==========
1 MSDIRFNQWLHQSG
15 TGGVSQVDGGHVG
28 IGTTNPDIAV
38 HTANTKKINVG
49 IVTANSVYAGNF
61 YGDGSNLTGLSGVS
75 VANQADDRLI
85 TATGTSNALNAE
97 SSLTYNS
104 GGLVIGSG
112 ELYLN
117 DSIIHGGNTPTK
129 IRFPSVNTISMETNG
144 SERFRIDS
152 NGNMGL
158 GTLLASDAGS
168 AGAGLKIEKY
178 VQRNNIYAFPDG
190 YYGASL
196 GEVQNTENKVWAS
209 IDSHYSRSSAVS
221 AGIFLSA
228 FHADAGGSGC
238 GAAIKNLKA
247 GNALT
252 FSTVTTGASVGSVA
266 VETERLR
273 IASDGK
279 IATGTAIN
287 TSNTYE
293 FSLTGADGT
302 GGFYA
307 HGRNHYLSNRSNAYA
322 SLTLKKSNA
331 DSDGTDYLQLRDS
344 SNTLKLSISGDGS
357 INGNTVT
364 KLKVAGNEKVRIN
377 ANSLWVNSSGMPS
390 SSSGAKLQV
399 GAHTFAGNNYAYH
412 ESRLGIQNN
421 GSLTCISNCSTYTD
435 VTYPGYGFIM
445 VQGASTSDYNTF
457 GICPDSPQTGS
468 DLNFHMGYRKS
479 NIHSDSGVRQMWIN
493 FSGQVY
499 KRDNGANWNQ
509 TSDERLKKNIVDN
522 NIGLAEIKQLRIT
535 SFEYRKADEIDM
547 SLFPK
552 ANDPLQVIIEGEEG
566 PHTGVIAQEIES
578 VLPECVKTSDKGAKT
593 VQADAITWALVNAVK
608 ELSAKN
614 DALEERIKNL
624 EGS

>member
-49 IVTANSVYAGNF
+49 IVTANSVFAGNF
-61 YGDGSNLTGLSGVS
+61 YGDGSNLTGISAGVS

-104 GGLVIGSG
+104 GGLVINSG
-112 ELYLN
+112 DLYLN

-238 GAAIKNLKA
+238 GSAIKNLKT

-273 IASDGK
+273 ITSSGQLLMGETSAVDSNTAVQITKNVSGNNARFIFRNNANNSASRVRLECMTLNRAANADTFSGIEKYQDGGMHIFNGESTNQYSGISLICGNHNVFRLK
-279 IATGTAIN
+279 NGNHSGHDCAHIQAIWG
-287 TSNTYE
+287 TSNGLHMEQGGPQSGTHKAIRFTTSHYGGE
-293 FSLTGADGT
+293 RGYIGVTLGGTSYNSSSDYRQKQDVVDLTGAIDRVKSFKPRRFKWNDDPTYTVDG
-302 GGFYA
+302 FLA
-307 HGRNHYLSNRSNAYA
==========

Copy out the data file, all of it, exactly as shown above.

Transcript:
1 MSDIRFNQWLHQSG
15 TGGVSQVDGGHVG
28 IGTTNPDIAV
38 HTANTKKINVG
49 IVTANSVYAGNF
61 YGDGSNLTGLSGVS
75 VANQADDRLI
85 TATGTSNALNAE
97 SSLTYNS
104 GGLVIGSG
112 ELYLN
117 DSIIHGGNTPTK
129 IRFPSVNTISMETNG
144 SERFRIDS
152 NGNMGL
158 GTLLASDAGS
168 AGAGLKIEKY
178 VQRNNIYAFPDG
190 YYGASL
196 GEVQNTENKVWAS
209 IDSHYSRSSAVS
221 AGIFLSA
228 FHADAGGSGC
238 GAAIKNLKA
247 GNALT
252 FSTVTTGASVGSVA
266 VETERLR
273 IASDGK
279 IATGTAIN
287 TSNTYE
293 FSLTGADGT
302 GGFYA
307 HGRNHYLSNRSNAYA
322 SLTLKKSNA
331 DSDGTDYLQLRDS
344 SNTLKLSISGDGS
357 INGNTVT
364 KLKVAGNEKVRIN
377 ANSLWVNSSGMPS
390 SSSGAKLQV
399 GAHTFAGNNYAYH
412 ESRLGIQNN
421 GSLTCISNCSTYTD
435 VTYPGYGFIM
445 VQGASTSDYNTF
457 GICPDSPQTGS
468 DLNFHMGYRKS
479 NIHSDSGVRQMWIN
493 FSGQVY
499 KRDNGANWNQ
509 TSDERLKKNIVDN
522 NIGLAEIKQLRIT
535 SFEYRKADEIDM
547 SLFPK
552 ANDPLQVIIEGEEG
566 PHTGVIAQEIES
578 VLPECVKTSDKGAKT
593 VQADAITWALVNAVK
608 ELSAKN
614 DALEERIKNL
624 EGS

>member
-49 IVTANSVYAGNF
+49 IVTANSVFAGNF
-61 YGDGSNLTGLSGVS
+61 YGDGSNLTGISAGVS

-104 GGLVIGSG
+104 GGLVINSG
-112 ELYLN
+112 DLYLN

-238 GAAIKNLKA
+238 GSAIKNLKT

-273 IASDGK
+273 ITSSGQLLMGETSAVDSNTAVQITKNVSGNNARFIFRNNANNSASRVRLECMTLNRAANADTFSGIEKYQDGGMHIFNGESTNQYSGISLICGNHNVFRLK
-279 IATGTAIN
+279 NGNHSGHDCAHIQAIWG
-287 TSNTYE
+287 TSNGLHMEQGGPQSGTHKAIRFTTSHYGGE
-293 FSLTGADGT
+293 RGYIGVTLGGTSYNSSSDYRQKQDVVDLTGAIDRVKSFKPRRFKWNDDPTYTVDG
-302 GGFYA
+302 FLA
-307 HGRNHYLSNRSNAYA